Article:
Philippines losing over P220 billion a year due to child undernutrition – report

UNICEF Philippines Country Representative Lotta Sylwander says nutrition is 'not yet' a priority of the current administration, but 'there seems to be an increasing interest'

Jee Y. Geronimo

11:19:13am January 23, 2018

11:19:13am January 23, 2018

NUTRITION. Child malnutrition has been a problem among several Filipino households for years, official statistics show. File photo by Fritzie Rodriguez/Rappler

NUTRITION. Child malnutrition has been a problem among several Filipino households for years, official statistics show. File photo by Fritzie Rodriguez/Rappler

MANILA, Philippines – The Philippines loses over P220 billion yearly due to the high prevalence of child undernutrition, according to a report launched Tuesday, January 23.

The United Nations Children's Fund (UNICEF), together with the Department of Health, the National Nutrition Council (NNC), and the Philippine Legislators' Committee on Population and Development launched the report "Economic Consequences of Undernutrition in the Philippines" at the House of Representatives on Tuesday.

The report said that while the Philippines has among the highest economic growth rates in Southeast Asia, "the nation's nutrition indicators continue to lag behind most countries in the region, creating a drain of about $4.5 billion per year from the national economy."

In addition, UNICEF Nutrition Specialist Joris van Hees said that over 29,000 Filipino children under 5 die each year due to undernutrition.

NNC Executive Director Maria-Bernardita Flores told Rappler that an estimated P5 billion yearly is needed for very key interventions, especially during a child's first 1,000 days.

According to the report, benefit-cost ratios indicate that for every $1 investment to address undernutrition, there is a return of $12.

"Why is it so difficult for Congress and Senate to say we're going to invest $1 to get $12 back? Because that's really the return of this investment," UNICEF Philippines Country Representative Lotta Sylwander said on Tuesday.

She added: "Why is it that it seems that malnutrition in the Philippines is a sort of hidden issue that is not dealt with properly?" (READ: PH among the worst places for children to grow up – report)

After the launch, Rappler asked Sylwander if she thinks nutrition is a priority of the current administration.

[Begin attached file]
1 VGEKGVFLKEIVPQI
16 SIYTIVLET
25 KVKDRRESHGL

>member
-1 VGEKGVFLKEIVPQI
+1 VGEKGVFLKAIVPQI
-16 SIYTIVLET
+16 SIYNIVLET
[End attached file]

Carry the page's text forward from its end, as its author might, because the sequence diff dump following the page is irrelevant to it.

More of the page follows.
"Not yet, but…there are actually several bills around the [first] 1,000 days where nutrition really feature as a main issue, so there seems to be an increasing interest," the UNICEF country representative answered.

She said politicians should look at the report on the costs of undernutrition and "be bothered…be concerned of the massive losses of money, of capacity, of moving the country forward." After all, she said, "it's in their power to do something."

"It doesn't really matter which side of the political walls you are, you can believe that malnutrition makes such huge damage to the future of the Philippines that anyone, no matter what political side, should be supportive of this," she added.

Flores also believes the report is a "very important tool" to convince policymakers in so far as budget allocation for nutrition is concerned.

"We know what to do, we have the interventions, we have designed them, we know that they are going to be very effective, but we lack the scale, we don't get to reach 90% of the individuals or people who are affected, and therefore we cannot really go beyond the normal coverage," she explained.

House lawmakers who were present during Tuesday's launch also made the case for investing in nutrition.

Bagong Henerasyon Representative Bernadette Herrera-Dy said investing in nutrition is investing in the future of the country, while Negros Oriental 1st District Representative Jocelyn Limkaichong said budgetary allocation signifies concrete commitments of the government to fund programs and interventions deemed as priorities.

"The passage of the First 1,000 Days [Bill] in the House of Representatives shows that nutrition is deemed as a priority. But the challenge is to make sure the law, when enacted, will have sufficient budget allocation," Limkaichong said. – Rappler.com